Bats, not so blind after all, use polarized light to orient themselves

A type of bat is the first mammal found to use polarized light to calibrate an internal compass, according to new research. 

Stefan Greif
A control group of bats watching the sunset. A new study reports that the greater mouse-eared bat calibrates an internal compass using polarized light at sundown.

Bats aren't exactly known for their keen eyesight. With their caves and sonar and whatnot, we tend to think of them primarily as creatures of the dark.

But according to new research, at least some of these flying mammals rely on light.

Before darkness descends, the greater mouse-eared bat, a species native to Europe, orients itself using a form of light that most humans can just barely detect.

According to a report published this week in the journal Nature, the bat actually calibrates an internal magnetic compass using the polarized light present at twilight.

"Most people are familiar with bats using echolocation to get around. But that only works up to about 50 metres, so we knew they had to be using another of their senses for longer range navigation," said study lead author Stefan Greif of Queen's University Belfast in a news release. "But, until now, how they achieved such feats of navigation wasn't clear."

How does polarized light help the bats?

Most sunlight during the day arrives on our planet unpolarized, that is, the light waves oscillate in many different orientations.

But depending on how much atmosphere the light waves travel through, some of these orientations get blocked by air, water, dust, and gas molecules, leaving behind only polarized light waves.

When the sun is directly overhead, the most polarized light appears around the horizon, 90 degrees from its source, having passed through the most atmosphere.

But just as the sun sets, a band of polarized light rises overhead, arching like a rainbow, with one end pointing north and the other pointing south.

As the bats awake to this band, they use it to calibrate their internal magnetic compass.

But how do we know?

The researchers collected 70 female mouse-eared bats from their home caves. Females were chosen because they spend the entire summer residing in one cave, while the males may move around.

Each of these homing bats were then put in a box to watch the sunset. Some of the boxes allowed the bat to see the polarized band normally. This was the control group. The experimental group's boxes had lenses that rotated the polarization 90 degrees, so that the band appeared to extend from the sun to the east rather than north to south.

After dark, the researchers transported the bats to one of two release sites. One was about 12.5 miles away from the bats’ homes while the other was about 14.5 miles away.

When the bats were released, they attempted to head home. While the control group flew in the appropriate direction towards home, the experimental group flew either 90 degrees to the left or right of the control group. "That suggested that the rotation of the polarization pattern by 90 degrees had forced them to rotate their behavior," says study coauthor Richard Holland, a zoologist at Queens University.

Bats aren't the only ones to do this

These bats may be the first mammal known to use polarization patterns for orientation, but they're not the only animals.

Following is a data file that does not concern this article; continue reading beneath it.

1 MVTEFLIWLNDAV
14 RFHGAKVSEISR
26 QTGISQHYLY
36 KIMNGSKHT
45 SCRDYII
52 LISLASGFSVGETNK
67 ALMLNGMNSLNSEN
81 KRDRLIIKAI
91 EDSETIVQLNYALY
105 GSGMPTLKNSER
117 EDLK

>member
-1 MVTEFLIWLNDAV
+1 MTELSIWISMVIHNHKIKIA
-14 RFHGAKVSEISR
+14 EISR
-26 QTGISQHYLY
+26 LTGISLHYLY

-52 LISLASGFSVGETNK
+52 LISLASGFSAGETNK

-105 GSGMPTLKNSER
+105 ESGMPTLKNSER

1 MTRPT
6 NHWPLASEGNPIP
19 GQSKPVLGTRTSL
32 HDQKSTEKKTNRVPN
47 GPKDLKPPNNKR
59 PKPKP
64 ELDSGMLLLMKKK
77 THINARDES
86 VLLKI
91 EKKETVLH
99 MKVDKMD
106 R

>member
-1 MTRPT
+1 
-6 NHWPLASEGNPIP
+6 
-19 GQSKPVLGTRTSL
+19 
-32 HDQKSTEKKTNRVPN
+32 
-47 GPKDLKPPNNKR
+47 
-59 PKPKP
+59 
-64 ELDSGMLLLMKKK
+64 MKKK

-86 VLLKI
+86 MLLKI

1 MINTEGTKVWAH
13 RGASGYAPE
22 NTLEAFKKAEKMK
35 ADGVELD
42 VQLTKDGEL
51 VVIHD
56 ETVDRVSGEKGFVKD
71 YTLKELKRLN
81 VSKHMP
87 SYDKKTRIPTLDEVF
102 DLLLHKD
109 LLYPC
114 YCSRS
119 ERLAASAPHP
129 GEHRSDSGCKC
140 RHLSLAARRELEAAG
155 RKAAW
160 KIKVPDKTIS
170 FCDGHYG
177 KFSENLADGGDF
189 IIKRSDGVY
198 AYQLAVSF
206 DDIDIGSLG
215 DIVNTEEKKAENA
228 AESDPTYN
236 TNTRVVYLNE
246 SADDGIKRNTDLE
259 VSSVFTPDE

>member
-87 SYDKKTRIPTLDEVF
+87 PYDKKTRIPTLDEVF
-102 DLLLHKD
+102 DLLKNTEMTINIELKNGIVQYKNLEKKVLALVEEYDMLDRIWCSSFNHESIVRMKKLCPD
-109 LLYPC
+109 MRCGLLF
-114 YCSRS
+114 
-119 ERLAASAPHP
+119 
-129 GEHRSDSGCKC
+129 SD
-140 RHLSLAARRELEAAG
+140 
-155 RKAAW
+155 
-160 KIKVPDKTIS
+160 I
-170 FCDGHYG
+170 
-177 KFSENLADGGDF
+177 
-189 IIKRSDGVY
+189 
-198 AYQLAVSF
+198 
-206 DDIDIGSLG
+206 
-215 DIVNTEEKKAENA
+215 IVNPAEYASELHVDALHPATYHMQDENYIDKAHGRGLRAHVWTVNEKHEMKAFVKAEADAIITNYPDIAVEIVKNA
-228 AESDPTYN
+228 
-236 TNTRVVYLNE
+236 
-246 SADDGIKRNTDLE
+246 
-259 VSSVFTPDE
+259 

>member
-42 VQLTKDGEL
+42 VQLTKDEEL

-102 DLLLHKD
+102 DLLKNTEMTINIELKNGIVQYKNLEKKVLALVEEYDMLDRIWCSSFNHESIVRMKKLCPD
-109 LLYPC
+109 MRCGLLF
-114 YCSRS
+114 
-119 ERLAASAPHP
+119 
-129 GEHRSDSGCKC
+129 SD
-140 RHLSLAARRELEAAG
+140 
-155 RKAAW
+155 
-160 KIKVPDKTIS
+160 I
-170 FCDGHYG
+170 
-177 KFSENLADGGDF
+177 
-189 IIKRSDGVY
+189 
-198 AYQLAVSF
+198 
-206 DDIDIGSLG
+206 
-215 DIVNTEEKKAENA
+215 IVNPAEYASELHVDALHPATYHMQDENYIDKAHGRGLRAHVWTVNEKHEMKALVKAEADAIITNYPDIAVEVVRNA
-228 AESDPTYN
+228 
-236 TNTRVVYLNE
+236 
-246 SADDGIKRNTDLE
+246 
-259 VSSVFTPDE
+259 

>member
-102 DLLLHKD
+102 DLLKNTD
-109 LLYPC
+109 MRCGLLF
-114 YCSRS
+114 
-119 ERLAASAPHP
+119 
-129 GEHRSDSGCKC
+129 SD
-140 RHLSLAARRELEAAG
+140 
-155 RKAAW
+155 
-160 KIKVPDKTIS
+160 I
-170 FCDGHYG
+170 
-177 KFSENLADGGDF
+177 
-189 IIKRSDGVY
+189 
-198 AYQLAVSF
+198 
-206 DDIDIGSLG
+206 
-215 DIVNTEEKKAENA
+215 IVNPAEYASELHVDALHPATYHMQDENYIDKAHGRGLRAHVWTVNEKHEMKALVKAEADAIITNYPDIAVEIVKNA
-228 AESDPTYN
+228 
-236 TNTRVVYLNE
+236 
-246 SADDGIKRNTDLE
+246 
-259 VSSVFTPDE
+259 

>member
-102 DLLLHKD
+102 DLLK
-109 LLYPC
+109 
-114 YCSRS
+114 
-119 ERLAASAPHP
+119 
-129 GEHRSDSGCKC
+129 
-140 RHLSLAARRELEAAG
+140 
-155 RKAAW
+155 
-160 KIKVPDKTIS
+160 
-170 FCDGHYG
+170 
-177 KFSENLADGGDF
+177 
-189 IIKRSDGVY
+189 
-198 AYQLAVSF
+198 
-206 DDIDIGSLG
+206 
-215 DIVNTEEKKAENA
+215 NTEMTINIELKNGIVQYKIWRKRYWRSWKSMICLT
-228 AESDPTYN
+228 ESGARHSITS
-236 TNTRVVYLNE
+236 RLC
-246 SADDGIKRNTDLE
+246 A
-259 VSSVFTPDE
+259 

Karl von Frisch, an Austrian ethologist working just after World War II, first noted that honey bees orient themselves according to polarized light in the daytime. Since then, researchers have observed similar perception among other insects, such as the dung beetle (which uses polarized light from the moon and even the stars). Some bird species also rely on polarized light.

Dr. Holland and his colleagues have not determined how the bats perceive polarized light. In fact, researchers don't fully understand the mechanism in any vertebrates. But they do know that insects have an eye structure that allows them to detect plain polarized light with ease.

Humans can just barely see polarized light. For instance, if you view a white space on an LCD screen, you might be able to perceive a fuzzy yellowish horizontal bowtie crossed by a vertical blueish bowtie. This faint optical phenomenon, known as Haidinger's brush, is an artifact of how our eyes evolved, says Holland.

"Fairly early on in the evolution of navigation mechanisms polarized light seems to have been playing an important role," suggests Holland.

Success springs from a dead end

The researchers originally thought that the bats used the location of the sun in the sky to calibrate their internal compasses, not the polarization patterns. They had found in a previous study that the bats used cues at sunset to orient themselves, but still had to determine what those cues were.

"We already knew from work on birds around the same time that birds actually showed this same kind of behavior and the birds were using the patterns of polarized light at sunset. But we were skeptical that the bats were doing the same," says Holland.

"The first thing that we tried to do was shift the position of the sun by putting the bats in front of a mirror so the sun's position was actually deflected," says Holland. "The bats weren't fooled by that at all."

Why should we care?

"Bats are really quite important animals for our ecosystem," says Holland. "They eat millions of insects. People have actually estimated the cost to lose large populations of bats in terms of millions of dollars in insecticides."

"Unless we fully understand the behavior of the animal, we can't understand what they require from their environment, what we need to do to protect them within this environment."

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